Was there a ban on printing in Islam? I saw the following claim online here:

Printing was banned by Islamic authorities because they believed the Koran would be dishonoured by appearing out of a machine. As a result, Arabs did not acquire printing presses until the 18th century.

UPDATE: Geoff Carter in the comments has been tracking it down.  There is some substance to this.  The urls given refer to an article by Muhsin Mahdi, From the manuscript age to the age of printed books, in The Book in the Islamic World, ed. G.N.Atiyeh, State University of New York Press (1995), pp.1-16.  This is not a study, as far as I can see, but rather a series of questions.  So we still haven’t reached bottom of this one.

UPDATE 2: Searching Google books, I found this link, J.G.Taylor, Indonesia, Yale (2004), p.68 in support:

Although the printing press reached Muslim lands from Europe in 1492, Muslim kings banned setting Arabic into type until the early nineteenth century.

No footnotes, tho.   A little light comes from the Quarterly Review, p.475:

An attempt of the same kind had been made by Achmet III., so early as the year 1727: the oulemas gave their consent, but it was rendered nugatory, by excepting the Koran, for a reason, as Mr. Walsh observes, ‘ characteristic of the people—they said it would be an act of impiety if the word of God should be squeezed and pressed together; but the true cause was, that great numbers of themselves earned a considerable income by transcribing those books, which would be at once destroyed, if suffered to be printed.’ As Turks read nothing else but the Koran, the printing-office was soon discontinued. Its renewal by Selim had no better success; it languished and declined on the death of its patron, ‘ who fell a victim to the rage of the Janissaries, for attempting to innovate upon their ancient and venerable ignorance.’

This tends to suggest that any ban originated with the Ottomans, and, as with so much in that miserable state, under a pretence of piety sought to financially benefit certain individuals.  Once the Koran began to be printed, Karpat remarks in The politicization of Islam, p. 231, entrepreneurs quickly issued defective Korans as fast as possible, for profit.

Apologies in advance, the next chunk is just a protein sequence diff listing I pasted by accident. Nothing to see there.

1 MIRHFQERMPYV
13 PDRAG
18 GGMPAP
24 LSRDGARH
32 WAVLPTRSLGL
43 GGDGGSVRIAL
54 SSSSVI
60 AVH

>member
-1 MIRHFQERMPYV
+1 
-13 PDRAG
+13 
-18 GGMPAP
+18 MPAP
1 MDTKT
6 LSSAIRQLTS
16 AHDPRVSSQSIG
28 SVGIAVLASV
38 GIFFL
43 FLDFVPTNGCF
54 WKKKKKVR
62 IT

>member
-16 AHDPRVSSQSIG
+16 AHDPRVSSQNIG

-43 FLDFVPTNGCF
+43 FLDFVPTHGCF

However I have just seen a reference to a specific ban on the Koran in 1727.

In Chambers Edinburgh Journal p. 44, (1848) I find the following:

The Sultan Bajazet II. issued a decree in 1483 forbidding the use of printed books by the Turks, under penalty of death. This decree was afterwards confirmed by his son Selim I. in 1515, and implicitly obeyed by the Mohammedans, with equal ignorance and fanaticism, until the eighteenth century, when, in the reign of Achmet III., Seid-Effendi, who had accompanied his father, the ambassador, to the court of Louis XV. in 1720, was so much struck with the advantages of printing, that he determined his own country should participate in them. For the attainment of this object he employed the services of a Hungarian renegade, who was subsequently surnamed Basmadjy—’ the Printer.’ A memorial was drawn up, by means of which the grand vizier, Ibrahim Pacha, an enlightened protector of literature, obtained a favourable edict from the sultan. But fearful of wounding the religious scruples of his subjects, and of alarming the numerous class of copyists, Achmet forbade the printing of the Koran, the oral laws of the Prophet, the commentaries on these works, and books on jurisprudence—leaving to the industry of the printers philosophical, medical, astronomical, geographical, historical, and other scientific works. The renegade was placed at the head of the new establishment, but the national character was against him ; and notwithstanding his activity, at the time of his death, which happened in 1746, he had not been able to print more than sixteen works. The first was a Turkish and Arabic dictionary, 2 vols. folio, of which the impression was completed in 1729; the price was fixed at thirty- five piastres, by order of the sultan. In the following year a Turkish grammar appeared, a copy of which, with each leaf of a different colour, is still in existence.